Real estate developer Stephen Zemo & Affiliated Cos. has bid $1.25 million to purchase a 5-acre plot in Ridgefield, Conn., on which he would build a hotel, self-storage facility and an undesignated commercial building. Zemo’s bid was the only formal plan submitted to town officials, who are trying to recoup a $7 million investment on a 45-acre property, which was approved by voters in 2011.
The 5-acre lot bid on by Zemo is one of three parcels the town’s board of selectmen is trying to sell. It is across the street from the other 40 acres. “These were requests for proposals, where we asked the person submitting the proposal to present their concept, along with what they wanted to pay,” said First Selectman Rudy Marconi.
Zemo has proposed a three-building complex called Old Quarry Commons, with an estimated construction cost of $13 million to $17 million and an annual tax bill up to $302,000, according to the source.
The 50,000-square-foot self-storage facility would feature three stories, with two levels on the main parking-lot grade and a lower level. It would be built adjacent to the town’s wastewater-treatment plant, which borders the lot’s eastern boundary. “This building and its location were chosen for several reasons,” Zemo wrote in his proposal. “Firstly, the long rectangular massing serves as a visual block to the town’s wastewater treatment, both for this proposed project and for the adjacent townhouse development. Secondly, the lower level will be all individual garage bays that will provide a storage opportunity for small local contractors. This type of offering is becoming scarce at affordable rents. Thirdly, while there are self-storage facilities on Route 7, there are none in the center of town, so this building would allow a more convenient location for many residents and businesses.”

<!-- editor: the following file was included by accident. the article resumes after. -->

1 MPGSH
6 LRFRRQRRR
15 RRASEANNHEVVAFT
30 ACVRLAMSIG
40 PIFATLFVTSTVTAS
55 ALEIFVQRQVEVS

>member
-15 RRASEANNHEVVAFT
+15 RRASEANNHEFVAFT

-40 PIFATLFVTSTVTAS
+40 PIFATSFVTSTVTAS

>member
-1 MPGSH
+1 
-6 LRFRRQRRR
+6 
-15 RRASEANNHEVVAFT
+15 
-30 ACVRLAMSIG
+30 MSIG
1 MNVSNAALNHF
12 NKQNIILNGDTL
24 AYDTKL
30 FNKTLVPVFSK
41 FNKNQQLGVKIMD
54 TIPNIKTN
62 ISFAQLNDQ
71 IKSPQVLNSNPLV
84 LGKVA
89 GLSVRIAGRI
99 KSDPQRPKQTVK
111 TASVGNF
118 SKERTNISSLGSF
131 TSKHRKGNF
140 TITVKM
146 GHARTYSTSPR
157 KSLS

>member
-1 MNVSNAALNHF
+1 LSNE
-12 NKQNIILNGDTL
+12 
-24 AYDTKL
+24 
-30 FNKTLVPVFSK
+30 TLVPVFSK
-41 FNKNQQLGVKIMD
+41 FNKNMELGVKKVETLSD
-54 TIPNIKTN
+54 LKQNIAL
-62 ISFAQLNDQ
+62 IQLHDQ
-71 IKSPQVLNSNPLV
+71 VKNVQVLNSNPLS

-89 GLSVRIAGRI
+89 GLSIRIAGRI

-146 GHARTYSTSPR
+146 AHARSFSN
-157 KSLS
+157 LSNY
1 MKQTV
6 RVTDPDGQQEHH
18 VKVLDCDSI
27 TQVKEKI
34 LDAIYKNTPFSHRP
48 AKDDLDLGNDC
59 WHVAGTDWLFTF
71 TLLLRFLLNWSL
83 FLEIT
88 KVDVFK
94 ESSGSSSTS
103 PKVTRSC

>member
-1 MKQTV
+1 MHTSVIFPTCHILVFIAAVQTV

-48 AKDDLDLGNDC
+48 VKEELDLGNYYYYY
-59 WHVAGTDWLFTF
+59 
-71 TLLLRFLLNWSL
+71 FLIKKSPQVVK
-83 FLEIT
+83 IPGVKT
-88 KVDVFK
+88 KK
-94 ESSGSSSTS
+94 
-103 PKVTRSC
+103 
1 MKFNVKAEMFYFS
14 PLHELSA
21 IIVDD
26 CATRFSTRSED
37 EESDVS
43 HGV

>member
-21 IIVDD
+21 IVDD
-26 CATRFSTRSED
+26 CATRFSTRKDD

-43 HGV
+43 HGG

The proposed hotel would comprise 40,000 square feet and sit toward the front of the lot, while the commercial building would comprise 20,000 square feet toward the rear of the property. The property is zoned for a variety of commercial uses, including warehouses and offices, but excludes retail, according to the source.
Marconi said the proposal would likely generate discussion, but that any deal would require negotiations. “We can reject it, go back out to bid,” he said, pointing out that this will be a decision between the board of selectmen and the people of Ridgefield, because all land sales or leases require a town meeting.